When you are dealing with myofascial pain syndrome, symptoms that you are experiencing are multiple and characteristic of the syndrome, or MPS.
Anytime a medical condition is referred to as a syndrome, whether it be myofascial pain syndrome, Parkinsonian syndrome or Down syndrome, this means that there is the association of features, symptoms and characteristics that frequently occur together. You do not have to have all of them to have the diagnosis.
In this brief article, we are going to look at the features, symptoms and characteristics of myofascial pain syndrome.
Pain Symptoms Characteristic of Myofascial Pain Syndrome
The main symptom of MPS is muscle pain. In MPS, the muscle pain may increase with activity or stress.
The pain characteristics may be:
- Deep, aching muscular pain
- Persistent or worsening pain
- Muscle stiffness
- Joint stiffness near the affected muscle
What makes the muscle pain characteristic in myofascial pain syndrome is the presence of trigger points. Trigger points are small lumps within the myofascial that will generate pain and discomfort.
With myofascial trigger points, you can feel pain when the area is touched and pressure is applied. You can also feel pain in another area of your body, yet it is cause by the same trigger point.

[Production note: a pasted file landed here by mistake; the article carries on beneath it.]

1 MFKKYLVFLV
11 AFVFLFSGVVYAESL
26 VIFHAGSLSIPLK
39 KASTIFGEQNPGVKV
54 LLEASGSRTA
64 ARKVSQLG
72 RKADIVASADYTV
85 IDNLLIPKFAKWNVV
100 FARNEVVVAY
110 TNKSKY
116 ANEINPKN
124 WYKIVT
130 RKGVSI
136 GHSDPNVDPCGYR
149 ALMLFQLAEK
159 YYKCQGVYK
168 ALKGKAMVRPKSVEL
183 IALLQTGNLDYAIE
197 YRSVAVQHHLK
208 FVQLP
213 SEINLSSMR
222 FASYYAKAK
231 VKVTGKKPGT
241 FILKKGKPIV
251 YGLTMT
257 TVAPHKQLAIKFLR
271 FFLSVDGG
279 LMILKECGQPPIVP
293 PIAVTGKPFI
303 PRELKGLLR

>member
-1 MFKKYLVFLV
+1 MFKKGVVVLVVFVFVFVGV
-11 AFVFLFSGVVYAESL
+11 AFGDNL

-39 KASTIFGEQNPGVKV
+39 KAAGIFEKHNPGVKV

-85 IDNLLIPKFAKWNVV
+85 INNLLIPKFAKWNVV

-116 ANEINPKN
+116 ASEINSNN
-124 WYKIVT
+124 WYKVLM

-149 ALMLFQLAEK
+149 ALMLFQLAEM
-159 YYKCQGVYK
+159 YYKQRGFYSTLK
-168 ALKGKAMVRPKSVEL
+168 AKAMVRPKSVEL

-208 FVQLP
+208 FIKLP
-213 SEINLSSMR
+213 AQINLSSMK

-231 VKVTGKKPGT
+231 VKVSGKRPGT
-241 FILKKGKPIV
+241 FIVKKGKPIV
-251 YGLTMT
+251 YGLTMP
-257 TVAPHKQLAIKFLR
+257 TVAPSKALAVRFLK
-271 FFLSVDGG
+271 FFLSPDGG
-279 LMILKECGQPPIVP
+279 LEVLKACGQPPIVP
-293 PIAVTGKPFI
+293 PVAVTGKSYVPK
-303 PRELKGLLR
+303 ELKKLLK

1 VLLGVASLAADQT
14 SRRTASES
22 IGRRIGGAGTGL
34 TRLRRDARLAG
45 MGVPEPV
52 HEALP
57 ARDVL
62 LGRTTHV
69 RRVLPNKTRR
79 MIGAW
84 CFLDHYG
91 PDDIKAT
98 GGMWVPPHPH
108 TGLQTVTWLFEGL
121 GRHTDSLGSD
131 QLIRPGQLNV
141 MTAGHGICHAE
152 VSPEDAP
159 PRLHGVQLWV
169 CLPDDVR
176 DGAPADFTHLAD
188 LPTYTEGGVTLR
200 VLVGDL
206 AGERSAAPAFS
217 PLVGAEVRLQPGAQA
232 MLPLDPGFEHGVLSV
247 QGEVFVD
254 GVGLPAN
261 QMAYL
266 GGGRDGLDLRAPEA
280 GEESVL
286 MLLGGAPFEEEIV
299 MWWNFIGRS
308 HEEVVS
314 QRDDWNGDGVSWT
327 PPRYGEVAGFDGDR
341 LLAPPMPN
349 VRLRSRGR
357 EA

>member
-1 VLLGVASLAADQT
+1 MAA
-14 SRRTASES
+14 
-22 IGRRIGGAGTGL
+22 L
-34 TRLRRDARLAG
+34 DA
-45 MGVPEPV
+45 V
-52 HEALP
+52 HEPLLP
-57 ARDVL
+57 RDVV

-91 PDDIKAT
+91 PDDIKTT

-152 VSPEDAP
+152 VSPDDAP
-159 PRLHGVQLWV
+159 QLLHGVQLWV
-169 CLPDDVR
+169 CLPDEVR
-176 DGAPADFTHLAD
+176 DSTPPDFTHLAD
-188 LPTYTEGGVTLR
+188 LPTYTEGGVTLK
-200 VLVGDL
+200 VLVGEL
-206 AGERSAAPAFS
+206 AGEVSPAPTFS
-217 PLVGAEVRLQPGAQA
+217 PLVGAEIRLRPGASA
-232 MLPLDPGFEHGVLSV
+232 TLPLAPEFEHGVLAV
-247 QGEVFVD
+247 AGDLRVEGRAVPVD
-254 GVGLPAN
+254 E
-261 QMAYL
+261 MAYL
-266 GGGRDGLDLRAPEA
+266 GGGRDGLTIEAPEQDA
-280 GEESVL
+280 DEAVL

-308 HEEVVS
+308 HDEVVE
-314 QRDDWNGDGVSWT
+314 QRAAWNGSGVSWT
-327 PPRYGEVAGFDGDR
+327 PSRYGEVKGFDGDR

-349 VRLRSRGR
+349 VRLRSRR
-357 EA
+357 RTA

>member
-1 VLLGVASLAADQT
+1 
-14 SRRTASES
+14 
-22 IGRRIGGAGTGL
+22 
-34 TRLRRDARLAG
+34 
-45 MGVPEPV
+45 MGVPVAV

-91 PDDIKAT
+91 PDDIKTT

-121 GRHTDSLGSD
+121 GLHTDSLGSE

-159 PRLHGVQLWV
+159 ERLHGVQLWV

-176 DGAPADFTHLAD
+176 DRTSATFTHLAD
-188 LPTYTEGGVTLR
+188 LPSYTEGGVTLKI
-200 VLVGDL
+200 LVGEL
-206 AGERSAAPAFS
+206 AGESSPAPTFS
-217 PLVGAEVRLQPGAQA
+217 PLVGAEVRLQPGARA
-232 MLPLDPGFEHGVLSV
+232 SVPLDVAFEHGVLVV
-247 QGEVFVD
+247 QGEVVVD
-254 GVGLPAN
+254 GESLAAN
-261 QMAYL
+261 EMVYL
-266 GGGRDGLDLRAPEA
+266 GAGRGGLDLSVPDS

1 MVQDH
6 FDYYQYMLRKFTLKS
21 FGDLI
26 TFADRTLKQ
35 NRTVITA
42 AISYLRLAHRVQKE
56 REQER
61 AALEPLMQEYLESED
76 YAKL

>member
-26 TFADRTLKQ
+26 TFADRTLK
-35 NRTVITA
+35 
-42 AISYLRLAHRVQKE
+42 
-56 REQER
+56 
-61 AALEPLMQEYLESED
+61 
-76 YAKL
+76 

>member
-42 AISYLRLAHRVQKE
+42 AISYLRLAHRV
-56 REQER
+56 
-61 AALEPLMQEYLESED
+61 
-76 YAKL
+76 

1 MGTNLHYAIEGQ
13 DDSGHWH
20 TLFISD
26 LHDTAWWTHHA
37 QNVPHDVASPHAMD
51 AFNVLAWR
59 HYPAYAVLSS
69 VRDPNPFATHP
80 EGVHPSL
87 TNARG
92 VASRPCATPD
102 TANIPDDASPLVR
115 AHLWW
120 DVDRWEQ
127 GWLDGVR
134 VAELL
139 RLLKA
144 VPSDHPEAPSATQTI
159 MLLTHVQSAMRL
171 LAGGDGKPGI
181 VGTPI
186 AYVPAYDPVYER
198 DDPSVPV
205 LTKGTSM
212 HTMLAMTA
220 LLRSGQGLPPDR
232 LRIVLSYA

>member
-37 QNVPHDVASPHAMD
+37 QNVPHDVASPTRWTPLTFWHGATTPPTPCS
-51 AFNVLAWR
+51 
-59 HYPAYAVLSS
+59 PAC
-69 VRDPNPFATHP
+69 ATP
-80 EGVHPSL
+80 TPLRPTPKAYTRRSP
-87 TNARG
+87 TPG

When your physician is looking for the presence of trigger points, he will be able to find four types:
Active trigger points: this is an area of extreme muscle tenderness in the local area.
Latent trigger points: This is an area that is not active now but has the potential to be active.
Secondary trigger points: Located in the muscle, this is a highly irritable spot that has the potential to become active due to a trigger point and muscle overload in a different muscle.
Satellite myofascial point: This is another highly irritable spot that becomes active because the muscle it is in is located in the zone of another trigger point.
Other Characteristic Symptoms of Myofascial Pain Syndrome
In addition to muscle pain and the presence of trigger points, there are other characteristic symptoms that can help to diagnose MPS. These include:
- Behavioral disturbances
- Difficulty sleeping due to pain
Everyone Is Different
One of the most natural things to do is to compare your symptoms with your friends. While we are alike in many ways, we are all unique. What may show as symptoms in one person may not ever be felt by another.
While you may have some symptoms that are characteristic of myofascial pain syndrome, if you don’t have them all, that does not mean you don’t have myofascial pain syndrome.
If you have muscle pain that doesn’t go away, make an appointment to see your health care provider.
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